Cizik asserts waterboarding is “unquestionably torture,” more than a “mere dunk in the water,” and intended to “scare the victim into a desperate condition where he would reveal critical information.” For Cizik, of course, the “victim” is Khalid Sheikh Mohammed, the al Qaeda plotter behind 9-11, the 1993 attack on the World Trade Center, the 2002 Bali nightclub bombings that murdered over 200, the beheading of Daniel Pearl, and other grizzly crimes that Cizik, Kinnamon, and NRCAT prefer not to describe.
Evidently Cizik has been very embarrassed during his travels to North Africa and the Middle East, where “ordinary citizens, “with a “pained expression,” purportedly have asked poor Cizik: “‘Do you know that your government, allegedly a ‘Christian country,’ is conducting torture? You should be ashamed.’” Cizik does not mention whether he asked these offended North Africans and Middle Easterners about their own regimes’ far more vigorous, ongoing and undisputed torture policies.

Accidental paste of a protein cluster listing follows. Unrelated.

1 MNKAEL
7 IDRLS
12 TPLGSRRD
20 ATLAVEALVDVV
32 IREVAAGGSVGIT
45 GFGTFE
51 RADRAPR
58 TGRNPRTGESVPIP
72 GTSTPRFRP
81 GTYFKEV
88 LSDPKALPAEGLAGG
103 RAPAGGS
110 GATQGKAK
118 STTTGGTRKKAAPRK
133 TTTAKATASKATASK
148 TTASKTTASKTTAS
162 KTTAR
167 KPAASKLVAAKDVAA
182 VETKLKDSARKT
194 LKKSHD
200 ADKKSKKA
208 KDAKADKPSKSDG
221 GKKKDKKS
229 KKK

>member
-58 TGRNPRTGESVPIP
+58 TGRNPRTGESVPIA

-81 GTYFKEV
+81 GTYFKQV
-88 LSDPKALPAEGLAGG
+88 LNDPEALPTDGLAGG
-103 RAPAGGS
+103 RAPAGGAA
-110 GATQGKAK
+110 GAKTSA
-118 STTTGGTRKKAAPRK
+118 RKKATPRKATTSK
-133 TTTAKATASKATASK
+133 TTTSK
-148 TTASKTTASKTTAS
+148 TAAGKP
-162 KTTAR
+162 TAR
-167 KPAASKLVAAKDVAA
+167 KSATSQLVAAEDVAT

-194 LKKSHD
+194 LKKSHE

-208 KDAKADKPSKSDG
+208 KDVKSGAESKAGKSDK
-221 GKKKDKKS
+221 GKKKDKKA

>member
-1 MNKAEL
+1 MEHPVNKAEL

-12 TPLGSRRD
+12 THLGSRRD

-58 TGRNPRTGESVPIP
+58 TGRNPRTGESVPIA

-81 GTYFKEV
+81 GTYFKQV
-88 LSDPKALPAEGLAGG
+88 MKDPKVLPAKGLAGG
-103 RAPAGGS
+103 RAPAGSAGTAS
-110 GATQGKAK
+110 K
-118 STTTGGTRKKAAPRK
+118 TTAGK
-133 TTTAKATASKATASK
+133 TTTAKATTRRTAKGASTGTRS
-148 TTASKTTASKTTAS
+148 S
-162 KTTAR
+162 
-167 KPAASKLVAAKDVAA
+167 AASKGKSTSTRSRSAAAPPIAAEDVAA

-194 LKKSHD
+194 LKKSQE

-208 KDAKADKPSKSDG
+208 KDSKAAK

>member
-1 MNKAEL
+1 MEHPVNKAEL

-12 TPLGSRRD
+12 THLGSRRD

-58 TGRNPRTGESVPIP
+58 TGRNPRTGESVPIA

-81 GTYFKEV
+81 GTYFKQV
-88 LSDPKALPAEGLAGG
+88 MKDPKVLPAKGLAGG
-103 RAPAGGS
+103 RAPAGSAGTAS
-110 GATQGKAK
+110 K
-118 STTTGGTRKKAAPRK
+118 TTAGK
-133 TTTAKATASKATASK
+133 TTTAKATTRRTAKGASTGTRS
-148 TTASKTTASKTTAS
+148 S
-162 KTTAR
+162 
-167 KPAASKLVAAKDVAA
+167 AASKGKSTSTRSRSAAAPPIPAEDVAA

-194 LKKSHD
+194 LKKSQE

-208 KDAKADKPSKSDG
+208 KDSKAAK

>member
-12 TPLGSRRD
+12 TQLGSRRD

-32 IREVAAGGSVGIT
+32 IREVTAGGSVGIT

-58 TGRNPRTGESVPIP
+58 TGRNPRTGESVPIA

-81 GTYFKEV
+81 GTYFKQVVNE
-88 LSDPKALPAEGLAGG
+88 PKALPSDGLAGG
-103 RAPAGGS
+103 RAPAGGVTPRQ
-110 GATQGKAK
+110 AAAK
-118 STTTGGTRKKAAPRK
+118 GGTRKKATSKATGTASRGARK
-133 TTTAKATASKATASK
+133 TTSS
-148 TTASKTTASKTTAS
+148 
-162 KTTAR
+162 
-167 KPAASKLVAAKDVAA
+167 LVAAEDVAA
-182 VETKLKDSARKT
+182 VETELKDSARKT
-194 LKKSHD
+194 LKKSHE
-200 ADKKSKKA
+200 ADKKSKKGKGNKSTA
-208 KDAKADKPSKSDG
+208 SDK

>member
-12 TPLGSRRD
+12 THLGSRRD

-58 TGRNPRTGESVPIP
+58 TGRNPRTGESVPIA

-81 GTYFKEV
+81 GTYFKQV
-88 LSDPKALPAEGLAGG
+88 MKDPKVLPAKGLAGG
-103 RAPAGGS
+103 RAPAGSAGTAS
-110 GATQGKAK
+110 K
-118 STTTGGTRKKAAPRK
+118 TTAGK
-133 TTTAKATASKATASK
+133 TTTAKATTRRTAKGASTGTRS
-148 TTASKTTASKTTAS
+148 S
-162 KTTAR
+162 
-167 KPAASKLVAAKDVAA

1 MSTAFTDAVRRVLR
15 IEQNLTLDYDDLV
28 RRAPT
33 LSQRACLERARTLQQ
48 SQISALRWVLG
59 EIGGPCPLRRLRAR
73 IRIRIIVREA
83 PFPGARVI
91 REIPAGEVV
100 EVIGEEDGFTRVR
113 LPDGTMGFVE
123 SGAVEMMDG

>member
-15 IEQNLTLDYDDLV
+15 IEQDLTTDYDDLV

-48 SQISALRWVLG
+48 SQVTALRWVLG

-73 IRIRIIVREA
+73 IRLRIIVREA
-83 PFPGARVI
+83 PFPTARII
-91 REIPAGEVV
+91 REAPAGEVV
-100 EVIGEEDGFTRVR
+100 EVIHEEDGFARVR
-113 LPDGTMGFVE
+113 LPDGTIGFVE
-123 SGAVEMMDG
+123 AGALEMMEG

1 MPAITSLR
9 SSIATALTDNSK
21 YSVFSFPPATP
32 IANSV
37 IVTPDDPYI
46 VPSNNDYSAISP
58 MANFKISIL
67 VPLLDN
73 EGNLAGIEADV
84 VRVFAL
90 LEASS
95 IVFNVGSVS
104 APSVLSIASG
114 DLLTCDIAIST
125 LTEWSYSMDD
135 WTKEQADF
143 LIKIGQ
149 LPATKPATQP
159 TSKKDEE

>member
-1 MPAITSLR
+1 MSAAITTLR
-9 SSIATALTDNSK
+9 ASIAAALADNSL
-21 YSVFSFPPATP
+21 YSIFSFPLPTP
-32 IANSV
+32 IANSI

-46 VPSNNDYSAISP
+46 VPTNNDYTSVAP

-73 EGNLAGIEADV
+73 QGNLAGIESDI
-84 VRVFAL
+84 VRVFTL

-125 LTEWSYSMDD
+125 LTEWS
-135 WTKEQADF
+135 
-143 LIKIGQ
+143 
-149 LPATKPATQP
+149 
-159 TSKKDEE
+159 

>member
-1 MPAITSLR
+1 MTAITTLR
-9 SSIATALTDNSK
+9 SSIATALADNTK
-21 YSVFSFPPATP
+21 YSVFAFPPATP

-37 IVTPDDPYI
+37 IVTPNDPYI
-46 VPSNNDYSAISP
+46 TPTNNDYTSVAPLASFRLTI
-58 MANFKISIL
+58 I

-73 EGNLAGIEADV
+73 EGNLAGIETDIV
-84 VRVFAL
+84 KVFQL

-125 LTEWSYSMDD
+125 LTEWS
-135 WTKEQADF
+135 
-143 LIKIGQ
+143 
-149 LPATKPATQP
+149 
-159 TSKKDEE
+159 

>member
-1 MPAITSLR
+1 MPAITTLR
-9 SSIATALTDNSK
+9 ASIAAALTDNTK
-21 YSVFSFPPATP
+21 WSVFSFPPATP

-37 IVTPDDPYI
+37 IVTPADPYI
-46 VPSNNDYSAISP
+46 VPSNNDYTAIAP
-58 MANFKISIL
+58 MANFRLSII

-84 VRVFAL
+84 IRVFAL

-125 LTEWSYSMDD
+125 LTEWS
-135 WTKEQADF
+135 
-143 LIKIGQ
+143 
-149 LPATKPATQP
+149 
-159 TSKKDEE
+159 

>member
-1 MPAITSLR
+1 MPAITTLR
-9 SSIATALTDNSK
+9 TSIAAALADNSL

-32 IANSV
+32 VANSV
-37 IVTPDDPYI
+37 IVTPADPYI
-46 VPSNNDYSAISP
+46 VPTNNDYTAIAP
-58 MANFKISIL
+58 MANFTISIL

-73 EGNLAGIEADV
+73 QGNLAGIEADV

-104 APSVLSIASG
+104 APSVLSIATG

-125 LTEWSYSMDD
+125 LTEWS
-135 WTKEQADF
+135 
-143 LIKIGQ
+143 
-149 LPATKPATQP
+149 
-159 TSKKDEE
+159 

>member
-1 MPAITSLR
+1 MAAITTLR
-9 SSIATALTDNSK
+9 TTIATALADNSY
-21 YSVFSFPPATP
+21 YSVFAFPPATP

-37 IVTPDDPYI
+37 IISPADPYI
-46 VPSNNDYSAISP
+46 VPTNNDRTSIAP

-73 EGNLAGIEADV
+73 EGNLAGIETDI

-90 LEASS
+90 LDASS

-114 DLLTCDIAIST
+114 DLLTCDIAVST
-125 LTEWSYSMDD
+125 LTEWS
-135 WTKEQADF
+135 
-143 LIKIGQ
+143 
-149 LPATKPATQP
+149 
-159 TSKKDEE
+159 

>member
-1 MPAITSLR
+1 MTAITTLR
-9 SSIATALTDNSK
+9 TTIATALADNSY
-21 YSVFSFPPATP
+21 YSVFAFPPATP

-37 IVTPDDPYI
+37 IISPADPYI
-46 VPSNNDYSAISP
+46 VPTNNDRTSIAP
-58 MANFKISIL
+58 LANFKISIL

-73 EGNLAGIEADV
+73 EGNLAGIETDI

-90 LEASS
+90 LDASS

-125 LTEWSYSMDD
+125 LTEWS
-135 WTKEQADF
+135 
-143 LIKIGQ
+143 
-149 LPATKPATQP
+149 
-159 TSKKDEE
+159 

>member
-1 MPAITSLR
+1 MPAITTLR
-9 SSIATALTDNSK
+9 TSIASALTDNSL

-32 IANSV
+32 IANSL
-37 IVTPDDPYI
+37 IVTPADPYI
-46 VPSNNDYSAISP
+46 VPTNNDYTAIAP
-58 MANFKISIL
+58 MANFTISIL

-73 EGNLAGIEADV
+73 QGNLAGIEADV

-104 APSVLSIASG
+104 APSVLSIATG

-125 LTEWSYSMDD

Largely uninterested in torture elsewhere, Cizik wants a “Commission on Inquiry” to really get to the bottom of “torture” in America. He scoldingly concludes: “Messrs. Bush and Cheney, you brought us to this place. Shame on you!”
Such scolding purists insist that all waterboarding is “torture” and therefore a grave crime whose perpetrators from the Bush Administration must be punished. Even if waterboarding does meet this definition, does the simulated drowning of three mass murdering terrorists eight years, all of whom are very much alive and well, rank as one of our century’s great outrages, as critics seem to believe? How far back in history would their “Commission on Inquiry” go? Perhaps President Franklin Roosevelt’s quick 1942 secret trial and execution of six Nazi saboteurs, who had yet even to commit their planned terrorism, should also be examined.
And in the interests of clarity, religious critics of waterboarding should directly articulate their seeming theology. Preferably thousands of innocents should die anguishing deaths before one terrorist must endure even a few moments of simulated drowning. Such clarity would help us understand their arguments better.